in the fall I started training for football again. I realized that my kicks were still good and that I still had a chance as a punter.” Alex overcame his October 2011 diagnosis and was able to return to McKendree in January 2013. Still unsure of his college football career, he emailed Coach Mike Babcock and was invited to attend the team meeting in January and all the spring workouts. “I kept up with everyone during the workouts and that was when I realized that I could play again at the college level,” he said. After multiple rounds of chemotherapy, radiation and more than two years of healing and rehabilitation, Alex earned his spot back on the team and finally stepped back onto the football field on Sept. 7, 2013. “I was super nervous,” he said. “I had butterflies until the first snap, but after the first snap it all went away.” He had an outstanding game with a 62-yard career punt and was named the special teams’ player of the game. He took that momentum and played the remainder of the season, finishing with a 37.6 yard punt average. Since returning to McKendree, his life has been filled with a lot of ups and downs. It has been difficult at times to balance monthly chemotherapy with keeping up with classes and performing on the football field. It has also been hard to acclimate back into his social life. “When I returned to school, I had a hard time communicating,” he said. “I was/am still introverted a little bit. I was alone honestly for six—seven—eight months there after the first diagnosis.” The support from his family, teammates, coaches, and friends certainly have made things a lot easier; but, his trek has been a huge grind, both mentally and physically. “I want to show people who have a life long illness, it doesn’t matter what you have, as long as you have a good support system and you want to do it, you can always put your mind to it and achieve the goals you want,” he said. He has not let his illness stop him from reaching for his dreams. Alex is on track to graduate in December 2015. Upon graduation, he plans to attend graduate school for athletic training or get a job as a personal trainer or strength and conditioning coach. “I want to help athletes get back to the field and enhance their performance to the best of their ability,” he said. When reflecting on his journey, Alex quotes Robert Frost using three words to sum up everything he has learned about life: “It goes on.”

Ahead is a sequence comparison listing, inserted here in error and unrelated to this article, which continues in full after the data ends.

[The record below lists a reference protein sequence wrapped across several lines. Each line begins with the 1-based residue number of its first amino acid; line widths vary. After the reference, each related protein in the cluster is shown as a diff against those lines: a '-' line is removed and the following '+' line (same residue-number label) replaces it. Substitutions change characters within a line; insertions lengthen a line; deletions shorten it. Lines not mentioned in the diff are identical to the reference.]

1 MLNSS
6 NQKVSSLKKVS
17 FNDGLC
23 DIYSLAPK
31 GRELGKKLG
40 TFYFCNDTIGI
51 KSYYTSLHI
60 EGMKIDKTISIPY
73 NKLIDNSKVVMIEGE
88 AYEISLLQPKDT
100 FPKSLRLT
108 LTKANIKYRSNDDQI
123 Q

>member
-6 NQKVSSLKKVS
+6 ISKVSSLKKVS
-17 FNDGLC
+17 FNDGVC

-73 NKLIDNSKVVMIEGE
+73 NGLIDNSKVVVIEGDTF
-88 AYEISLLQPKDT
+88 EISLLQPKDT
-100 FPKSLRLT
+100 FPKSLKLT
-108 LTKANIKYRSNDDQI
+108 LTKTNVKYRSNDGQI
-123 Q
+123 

s a child, Charlie Caciano ’82 had the selflessness of helping others embedded in him by his father who, in turn, received the same message from his father. “My dad served as an MP in the U.S. Army during WWII,” said Charlie. “He always said, if you really want to win a fight, what you should do is bring your best and brightest.” This year he followed his father’s advice and recruited 14 soldiers from the Scott Air Force Base United States Transportation Command to participate in Pedal the Cause, a community-wide cycling fundraising challenge in which all donations raised stay in St. Louis to provide direct funding for cancer research at Siteman Cancer Center and St. Louis Children’s Hospital. An avid cyclist, Charlie rides to free our world of cancer. A partner of the Ride for a Child program at St. Louis Children’s Hospital, Charlie rode for Kwesi, a cancer patient who is currently undergoing treatment at the hospital and who loves Cardinal baseball, his custom Converse shoes and Captain America. He also dedicated his first 21 miles in the Century ride as a 21-mile salute in honor of McKendree punter and cancer survivor Alex McMahon’s courage and winning approach to cancer. Charlie was pleased to meet with Alex before the Homecoming football game on Oct. 5, 2013. “It always inspires me to hear the courage of a cancer survivor and Alex sure exemplifies how to move beyond survivorship and into ‘thrivership’,” said Charlie. “I was thrilled that Alex autographed my helmet along with his #1 right next to his name. What a treat. It will serve as a constant reminder of why I ride.” The drive to help others, inspired Charlie, and his wife Marcia, to incorporate the Caciano Family Charitable and Educational Foundation in Missouri. “The purpose of the charitable foundation is to serve as a means of deliberately passing this legacy from one generation to the next so that we and future generations may be deliberate in our helping others in need,” said Charlie. Through their mission they hope to provide a positive impact on many lives.

f CYCLING FOR A CURE by Britani Beasley ’15

In 2000, the McKendree accounting and marketing graduate also founded Morgan Consulting as an extension of an accounting and business advisory practice he started. Morgan Consulting shares its professional skills and experience with non-profit agencies by participating in area social causes and community fundraisers. Staying true to its roots in service, Morgan Consulting has been a proud sponsor of “Team Caciano” since 2009, with more than 20 volunteers who raise funds for life-saving cancer research and treatment. They have participated in the annual Pan-Massachusetts Challenge bicycle ride, a two-day, 200mile bike ride from Sturbridge to Provincetown, Mass., in which 100 percent of all rider-raised funds are donated directly to the Dana-Farber Cancer Institute for life-saving cancer treatments and cures; the Komen Race for the Cure in St. Louis, Mo.; and a Leukemia and Lymphoma Society half-marathon in Florida. In 2013 “Team Caciano” raised a little over $17,000, which combined with the money raised the past few years, puts them at just over $38,000 raised for cancer research. As part of their mission, “Team Caciano” will continue to raise money and they hope to share the message that cancer patients are not alone in the fight. The Magazine for